Day 3: April 10, 2016
Riding with the Kids

Comment via blog

Previous Day
Next Day
Site Home
Trip Home

I'm guessing that this Snead & Company cast iron facade was not originally erected by the transit company but I don't know that. It's less than two blocks from the hotel and the escalators just inside lead to the Metro Center subway station. Forever 21 is a trendy clothing store whose entrance is on the other side of the escalators.

I reached Union Station with plenty of time to spare so I walked around outside just a bit. After taking the straight on photo of the front of the station, I turned around and took one more shot of the capitol.

When I arrived on Friday, I was sitting next to the window on the side of the train car nearest the Jefferson Memorial and failed to get a picture. Today I tried taking a picture from the far side of the car and pretty much failed again.

This photo represents success after failure. Way back in 2010, as I spent a night in Charlottesville, friends from Richmond picked me up and treated me to dinner at the "Best in World" Crozet Pizza. That story is here. In 2014, as I rode the train home from the first successful Rock 'n' Rail, I was surprised to see the restaurant flash by. I remembered that as I rode eastbound on Friday. At the time, the restaurant was still a few hours away but I planned to take a photo when we passed. I checked our location from time to time. When we appeared to be close, I reached for my camera and got ready to go on full time watch. The little town flashed by before I even got my hand out of my pocket.

I naturally considered getting a picture on the westbound leg. I was now on the wrong side of the train and knew, from the Jefferson Memorial attempt, that cross-car shooting was not likely to work out. As we approached the spot, but long before we got there, I headed to the cafe car. Every seat on the north side of the car was filled. I sipped ginger ale in a seat on the car's other side as I waited for a north side seat to open. There wasn't even a hint of a seat opening as we moved nearer and nearer to the town of Crozet. I finished the ginger ale and moved to a between car platform. I'd no more than stepped to the window when the train began slowing. It was soon stopped at a spot I later determined to be about a hundred yards for the target pizza parlor. I soon learned (I had to move so the conductor could reach the handset to make the announcement.) that we were waiting for an eastbound train to pass before continuing on a single track segment. The stop was about ten minutes long and I almost talked myself into just heading to my seat as the time slowly ticked by. But it was definitely one of those "Well, you've come this far..." moments and I stuck it out.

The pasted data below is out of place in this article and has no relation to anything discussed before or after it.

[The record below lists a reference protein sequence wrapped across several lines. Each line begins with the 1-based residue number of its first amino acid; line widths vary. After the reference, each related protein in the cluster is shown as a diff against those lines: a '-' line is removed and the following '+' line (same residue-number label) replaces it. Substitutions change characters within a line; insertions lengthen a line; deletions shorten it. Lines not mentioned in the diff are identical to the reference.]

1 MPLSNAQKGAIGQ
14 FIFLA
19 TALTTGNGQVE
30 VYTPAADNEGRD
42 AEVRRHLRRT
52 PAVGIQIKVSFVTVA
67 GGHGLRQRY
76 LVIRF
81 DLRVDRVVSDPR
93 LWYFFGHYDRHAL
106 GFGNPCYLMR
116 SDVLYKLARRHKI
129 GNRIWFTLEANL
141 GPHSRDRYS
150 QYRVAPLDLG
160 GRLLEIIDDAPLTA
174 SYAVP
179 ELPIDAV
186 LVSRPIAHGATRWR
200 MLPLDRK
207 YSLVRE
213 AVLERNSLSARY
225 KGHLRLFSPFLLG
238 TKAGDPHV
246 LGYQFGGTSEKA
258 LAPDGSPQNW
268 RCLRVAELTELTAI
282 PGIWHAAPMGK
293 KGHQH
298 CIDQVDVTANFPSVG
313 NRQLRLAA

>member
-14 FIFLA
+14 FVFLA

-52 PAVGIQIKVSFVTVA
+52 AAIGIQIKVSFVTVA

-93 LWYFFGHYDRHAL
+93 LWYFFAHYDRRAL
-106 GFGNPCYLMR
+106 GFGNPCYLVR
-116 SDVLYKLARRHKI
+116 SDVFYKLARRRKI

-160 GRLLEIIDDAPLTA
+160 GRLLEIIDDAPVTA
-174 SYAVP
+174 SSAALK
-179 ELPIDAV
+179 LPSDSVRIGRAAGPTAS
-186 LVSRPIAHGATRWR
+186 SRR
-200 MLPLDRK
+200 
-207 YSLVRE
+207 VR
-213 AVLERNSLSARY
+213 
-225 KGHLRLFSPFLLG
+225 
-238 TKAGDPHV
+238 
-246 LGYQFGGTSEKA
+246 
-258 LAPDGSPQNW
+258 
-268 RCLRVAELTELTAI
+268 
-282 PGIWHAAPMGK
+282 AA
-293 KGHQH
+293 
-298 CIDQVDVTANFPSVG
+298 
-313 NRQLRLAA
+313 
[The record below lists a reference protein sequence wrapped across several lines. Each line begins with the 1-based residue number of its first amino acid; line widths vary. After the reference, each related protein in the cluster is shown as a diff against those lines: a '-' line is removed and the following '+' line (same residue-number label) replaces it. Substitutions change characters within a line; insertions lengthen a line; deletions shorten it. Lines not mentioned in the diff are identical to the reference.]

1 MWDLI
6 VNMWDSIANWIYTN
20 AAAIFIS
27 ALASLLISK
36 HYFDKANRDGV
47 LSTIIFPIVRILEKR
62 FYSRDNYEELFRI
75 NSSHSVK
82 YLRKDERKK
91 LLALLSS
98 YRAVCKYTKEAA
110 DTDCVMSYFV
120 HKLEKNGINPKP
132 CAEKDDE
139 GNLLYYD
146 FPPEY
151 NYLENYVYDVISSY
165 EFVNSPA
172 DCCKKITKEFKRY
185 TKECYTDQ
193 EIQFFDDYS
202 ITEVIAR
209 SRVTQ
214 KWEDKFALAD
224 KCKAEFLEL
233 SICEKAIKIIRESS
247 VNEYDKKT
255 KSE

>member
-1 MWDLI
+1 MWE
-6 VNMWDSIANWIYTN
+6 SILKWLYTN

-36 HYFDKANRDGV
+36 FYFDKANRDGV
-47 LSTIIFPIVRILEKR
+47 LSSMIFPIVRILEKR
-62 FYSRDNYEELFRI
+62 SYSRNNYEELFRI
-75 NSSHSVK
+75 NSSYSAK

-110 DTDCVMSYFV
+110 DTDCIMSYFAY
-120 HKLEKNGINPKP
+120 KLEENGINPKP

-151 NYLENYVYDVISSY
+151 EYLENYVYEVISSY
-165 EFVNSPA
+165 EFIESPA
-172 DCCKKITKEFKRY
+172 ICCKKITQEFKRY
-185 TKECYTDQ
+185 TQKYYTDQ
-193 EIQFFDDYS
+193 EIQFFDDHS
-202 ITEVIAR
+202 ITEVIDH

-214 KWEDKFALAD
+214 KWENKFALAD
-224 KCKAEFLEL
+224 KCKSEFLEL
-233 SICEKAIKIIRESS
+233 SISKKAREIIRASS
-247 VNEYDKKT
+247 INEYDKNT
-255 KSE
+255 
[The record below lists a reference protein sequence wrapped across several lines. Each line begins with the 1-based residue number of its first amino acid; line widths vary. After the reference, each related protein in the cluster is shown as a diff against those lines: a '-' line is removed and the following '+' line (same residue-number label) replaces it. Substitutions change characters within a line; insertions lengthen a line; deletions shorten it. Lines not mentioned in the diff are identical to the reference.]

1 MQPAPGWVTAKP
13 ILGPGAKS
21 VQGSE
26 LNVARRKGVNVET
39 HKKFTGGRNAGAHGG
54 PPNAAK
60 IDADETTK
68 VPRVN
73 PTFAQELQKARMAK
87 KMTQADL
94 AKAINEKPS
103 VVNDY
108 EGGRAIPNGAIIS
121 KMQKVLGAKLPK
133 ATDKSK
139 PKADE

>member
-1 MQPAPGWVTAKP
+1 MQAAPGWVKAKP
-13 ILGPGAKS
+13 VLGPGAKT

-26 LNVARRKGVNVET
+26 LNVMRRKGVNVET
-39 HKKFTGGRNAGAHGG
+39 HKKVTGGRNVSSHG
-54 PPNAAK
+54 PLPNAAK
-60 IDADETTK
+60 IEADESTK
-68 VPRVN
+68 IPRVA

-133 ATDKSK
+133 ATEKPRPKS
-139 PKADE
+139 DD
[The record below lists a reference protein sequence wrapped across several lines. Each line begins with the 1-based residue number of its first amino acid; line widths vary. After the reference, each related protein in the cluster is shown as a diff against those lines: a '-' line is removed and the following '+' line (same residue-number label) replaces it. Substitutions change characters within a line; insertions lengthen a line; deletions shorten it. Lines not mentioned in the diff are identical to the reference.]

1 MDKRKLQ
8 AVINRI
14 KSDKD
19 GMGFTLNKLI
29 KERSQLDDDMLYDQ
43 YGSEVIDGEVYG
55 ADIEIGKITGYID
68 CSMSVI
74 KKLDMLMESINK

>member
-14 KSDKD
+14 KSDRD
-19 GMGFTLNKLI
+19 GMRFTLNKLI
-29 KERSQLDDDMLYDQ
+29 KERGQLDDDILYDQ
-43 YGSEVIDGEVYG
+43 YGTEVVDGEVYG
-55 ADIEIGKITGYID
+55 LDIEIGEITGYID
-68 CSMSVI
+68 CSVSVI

An Amtrak employee familiar with the area alerted me to the approach of the New River's Sandstone Falls so I was able to get a picture that is at least decently framed. I overheard a couple members of the staff talking about how much better working on this riverside route was than staring at an office wall. They sure got that right!

When I boarded the train, I was assigned a seat beside a woman also headed to Cincinnati. She told me that she was an aide/chaperon accompanying high school art students on a trip to the museums of New York City. They were from Lexington, Kentucky, but had traveled to Cincinnati to connect with the train. Like the general train population, about half were asleep at any given instant and about half of those awake were entertaining themselves with their phones.

I think we were somewhere around Charleston, West Virginia, when they were told they would be getting off the train in Ashland, Kentucky, rather than Cincinnati. The change would get them home sooner. About 50 of the approximately 60 passengers in the car were students. They were now all awake and they were soon all on their phones. What happened next was both a little eerie and a little comforting.

Until now, the phones had been used to watch videos, listen to music, or communicate directly with persons both on and off the train. In a fairly short amount of time, it became apparent that every student was following or feeding the same Facebook thread. The thread obviously contained things that were incredibly funny to sleepy high school art students on a train in the middle of the night. It took a little while to spread but within minutes the entire car was filled with synchronized laughter. Ah, the kids these days.

Here are a couple of fuzzy shots of our entry into Cincinnati to wrap things up. In the first one, the curved string of lights on the right is the Roebling Suspension Bridge.

[Prev] [Site Home] [Trip Home] [Contact] [Next]